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•  Ethics - Legal News
Burundi becomes 1st to leave International Criminal Court

•  Ethics     updated  2017/10/27 01:37


Burundi has become the first country to withdraw from the International Criminal Court, but officials say the court's prosecutor will move ahead with an examination of the East African nation's deadly political turmoil.

An ICC spokesman confirmed that the pullout took effect Friday, a year after Burundi notified the United Nations secretary-general of its intention to leave the court that prosecutes the world's worst atrocities.

Burundi is the only one of three African nations to go ahead with withdrawal after they made moves last year to leave amid accusations that the court focuses too much on the continent. South Africa's withdrawal was revoked in March. Gambia's new government reversed its withdrawal in February.

On Friday, Burundi's justice minister called the ICC withdrawal "a great achievement" in reinforcing the country's independence. Aimee Laurentine Kanyana also called on police and prosecutors to respect human rights so that "white people" won't have "false proofs to rely on in accusing Burundi."

Burundi's withdrawal doesn't affect the preliminary examination of the country's situation already underway by the court's prosecutor, ICC spokesman Fadi El Abdallah told The Associated Press. That examination began in April 2016.

Burundi has faced deadly political turmoil since April 2015, when President Pierre Nkurunziza announced plans to seek a disputed third term that he ultimately won.

Protests continue at Spanish court over secession arrests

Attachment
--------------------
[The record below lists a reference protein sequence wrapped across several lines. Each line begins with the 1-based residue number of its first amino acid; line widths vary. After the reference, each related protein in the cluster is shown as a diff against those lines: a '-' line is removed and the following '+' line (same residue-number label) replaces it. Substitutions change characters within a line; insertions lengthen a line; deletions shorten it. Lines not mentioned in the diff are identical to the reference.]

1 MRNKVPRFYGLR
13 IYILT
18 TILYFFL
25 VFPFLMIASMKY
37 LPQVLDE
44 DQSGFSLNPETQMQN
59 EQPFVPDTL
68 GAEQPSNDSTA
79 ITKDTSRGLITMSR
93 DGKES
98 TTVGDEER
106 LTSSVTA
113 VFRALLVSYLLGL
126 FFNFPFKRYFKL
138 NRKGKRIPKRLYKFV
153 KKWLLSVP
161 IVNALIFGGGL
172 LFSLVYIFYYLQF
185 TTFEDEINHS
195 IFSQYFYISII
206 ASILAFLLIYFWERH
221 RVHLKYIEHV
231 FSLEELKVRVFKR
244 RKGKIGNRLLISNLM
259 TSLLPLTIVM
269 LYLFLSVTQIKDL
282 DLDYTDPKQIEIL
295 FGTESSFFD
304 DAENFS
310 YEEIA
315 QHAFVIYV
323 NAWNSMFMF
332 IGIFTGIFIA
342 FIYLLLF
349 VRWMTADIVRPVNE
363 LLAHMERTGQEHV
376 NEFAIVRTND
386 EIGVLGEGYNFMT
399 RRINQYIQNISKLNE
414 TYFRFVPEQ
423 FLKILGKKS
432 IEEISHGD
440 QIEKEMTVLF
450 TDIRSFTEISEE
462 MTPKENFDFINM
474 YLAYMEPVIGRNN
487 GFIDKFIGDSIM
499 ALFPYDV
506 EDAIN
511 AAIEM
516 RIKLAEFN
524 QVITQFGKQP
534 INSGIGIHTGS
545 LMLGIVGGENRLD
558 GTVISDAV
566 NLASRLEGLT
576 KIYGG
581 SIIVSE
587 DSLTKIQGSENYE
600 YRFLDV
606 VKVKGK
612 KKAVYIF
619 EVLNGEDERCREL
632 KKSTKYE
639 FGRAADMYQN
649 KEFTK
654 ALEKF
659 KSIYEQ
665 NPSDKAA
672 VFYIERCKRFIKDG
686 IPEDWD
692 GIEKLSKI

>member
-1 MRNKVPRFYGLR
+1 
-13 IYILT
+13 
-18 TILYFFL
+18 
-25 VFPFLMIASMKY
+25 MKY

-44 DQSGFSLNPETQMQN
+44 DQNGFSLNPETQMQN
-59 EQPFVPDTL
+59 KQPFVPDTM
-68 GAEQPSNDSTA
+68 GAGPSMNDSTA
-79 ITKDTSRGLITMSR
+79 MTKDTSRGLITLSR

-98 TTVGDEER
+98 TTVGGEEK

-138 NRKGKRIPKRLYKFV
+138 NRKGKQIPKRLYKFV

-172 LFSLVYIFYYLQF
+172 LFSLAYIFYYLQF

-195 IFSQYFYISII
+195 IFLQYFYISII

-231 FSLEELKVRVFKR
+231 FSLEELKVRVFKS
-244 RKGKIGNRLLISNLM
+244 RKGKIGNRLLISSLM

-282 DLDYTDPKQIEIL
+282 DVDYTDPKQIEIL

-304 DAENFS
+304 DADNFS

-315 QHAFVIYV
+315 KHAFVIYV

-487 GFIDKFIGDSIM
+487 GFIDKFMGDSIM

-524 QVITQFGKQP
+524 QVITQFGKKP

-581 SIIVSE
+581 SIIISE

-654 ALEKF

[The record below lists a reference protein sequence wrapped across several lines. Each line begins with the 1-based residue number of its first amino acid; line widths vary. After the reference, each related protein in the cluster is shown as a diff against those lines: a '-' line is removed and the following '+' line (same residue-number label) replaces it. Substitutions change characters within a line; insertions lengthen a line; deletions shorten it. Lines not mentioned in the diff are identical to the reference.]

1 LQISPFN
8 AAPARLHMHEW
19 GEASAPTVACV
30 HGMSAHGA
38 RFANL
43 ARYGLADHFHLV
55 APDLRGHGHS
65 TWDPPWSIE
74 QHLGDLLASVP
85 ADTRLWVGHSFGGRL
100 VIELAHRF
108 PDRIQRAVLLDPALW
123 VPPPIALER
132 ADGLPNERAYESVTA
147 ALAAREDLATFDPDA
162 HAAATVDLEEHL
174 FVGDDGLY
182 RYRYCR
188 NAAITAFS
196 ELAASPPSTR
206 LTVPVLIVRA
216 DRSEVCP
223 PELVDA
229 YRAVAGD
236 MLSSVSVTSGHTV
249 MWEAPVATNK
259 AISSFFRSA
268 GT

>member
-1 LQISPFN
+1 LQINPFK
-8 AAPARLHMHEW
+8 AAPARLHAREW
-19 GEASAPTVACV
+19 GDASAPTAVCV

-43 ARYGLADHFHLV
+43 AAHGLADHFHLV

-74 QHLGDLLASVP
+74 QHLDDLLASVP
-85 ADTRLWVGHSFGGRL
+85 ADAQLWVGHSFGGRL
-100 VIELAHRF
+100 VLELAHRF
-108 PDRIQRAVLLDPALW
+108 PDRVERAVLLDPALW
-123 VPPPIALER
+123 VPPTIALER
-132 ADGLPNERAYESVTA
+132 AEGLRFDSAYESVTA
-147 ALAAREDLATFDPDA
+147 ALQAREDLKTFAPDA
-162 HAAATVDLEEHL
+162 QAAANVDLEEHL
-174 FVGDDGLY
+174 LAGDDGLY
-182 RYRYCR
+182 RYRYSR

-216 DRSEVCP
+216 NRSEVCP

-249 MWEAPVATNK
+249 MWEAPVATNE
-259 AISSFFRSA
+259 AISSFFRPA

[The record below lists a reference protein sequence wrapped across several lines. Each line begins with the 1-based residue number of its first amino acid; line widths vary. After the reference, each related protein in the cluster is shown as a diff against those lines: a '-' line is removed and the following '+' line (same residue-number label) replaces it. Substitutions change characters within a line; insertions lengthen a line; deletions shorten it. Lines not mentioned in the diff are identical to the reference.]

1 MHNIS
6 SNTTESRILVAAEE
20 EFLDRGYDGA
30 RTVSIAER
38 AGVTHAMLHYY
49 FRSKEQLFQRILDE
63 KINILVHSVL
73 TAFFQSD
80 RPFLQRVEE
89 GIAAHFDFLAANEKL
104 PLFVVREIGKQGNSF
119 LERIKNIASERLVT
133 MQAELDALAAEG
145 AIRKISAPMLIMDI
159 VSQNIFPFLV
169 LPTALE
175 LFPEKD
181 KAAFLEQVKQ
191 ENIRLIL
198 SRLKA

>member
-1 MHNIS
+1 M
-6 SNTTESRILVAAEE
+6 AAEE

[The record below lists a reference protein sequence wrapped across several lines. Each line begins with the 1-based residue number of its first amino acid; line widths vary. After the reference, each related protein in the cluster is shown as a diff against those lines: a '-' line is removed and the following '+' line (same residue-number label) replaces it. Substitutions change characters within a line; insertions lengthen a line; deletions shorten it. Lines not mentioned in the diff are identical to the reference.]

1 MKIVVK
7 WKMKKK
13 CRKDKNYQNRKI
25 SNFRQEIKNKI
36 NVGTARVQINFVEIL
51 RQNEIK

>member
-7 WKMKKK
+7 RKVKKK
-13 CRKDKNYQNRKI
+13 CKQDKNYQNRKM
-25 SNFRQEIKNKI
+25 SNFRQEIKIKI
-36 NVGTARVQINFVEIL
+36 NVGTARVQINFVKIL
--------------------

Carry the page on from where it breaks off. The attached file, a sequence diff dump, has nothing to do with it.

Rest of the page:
•  Ethics     updated  2017/09/23 08:40


Thousands of protesters stood firm outside a Spanish court in Barcelona after night fell Thursday, continuing to shout demands for the release of a dozen regional officials arrested in connection with a planned vote on Catalan independence.

Spanish authorities maintain the referendum scheduled for Oct. 1 is illegal and are challenging its constitutionality. But Catalan pro-independence groups also are digging in their heels as they fight for what they say is their right to vote.

The demonstrators who spent the day outside the Catalan Superior Court of Justice, a branch of the Spain’s national legal system, answered a call by pro-independence civic groups to stage long-term street protests against the surprise crackdown by police the previous day.

As the sun set, a large crowd sang, waved pro-independence flags and held banners proclaiming “Democracia!” (Democracy!) Unlike the previous night, when there were scuffles with police and patrol cars were vandalized, the mood remained festive.



A German court has fined three bank customers for failing to help an elderly man who collapsed in a bank branch and later died.

The Essen district court handed the defendants, a woman and two men, fines ranging from 2,400 to 3,600 euros ($2,865 to $4,300).

Police said surveillance camera footage showed four people walking past or over him as he lay on the floor. The fourth person faces separate proceedings.

The 83-year-old man collapsed as he used a banking terminal on a public holiday last October.

Only after about 20 minutes did another customer call emergency services. The man was taken to a hospital but died a few days later.

News agency dpa reported that the defendants testified Monday they had thought he was a sleeping homeless man.

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